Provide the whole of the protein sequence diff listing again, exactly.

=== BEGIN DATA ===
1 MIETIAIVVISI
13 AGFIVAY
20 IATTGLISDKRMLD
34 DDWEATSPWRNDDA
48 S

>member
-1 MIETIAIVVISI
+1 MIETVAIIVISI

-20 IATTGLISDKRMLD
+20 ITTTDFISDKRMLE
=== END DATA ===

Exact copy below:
1 MIETIAIVVISI
13 AGFIVAY
20 IATTGLISDKRMLD
34 DDWEATSPWRNDDA
48 S

>member
-1 MIETIAIVVISI
+1 MIETVAIIVISI

-20 IATTGLISDKRMLD
+20 ITTTDFISDKRMLE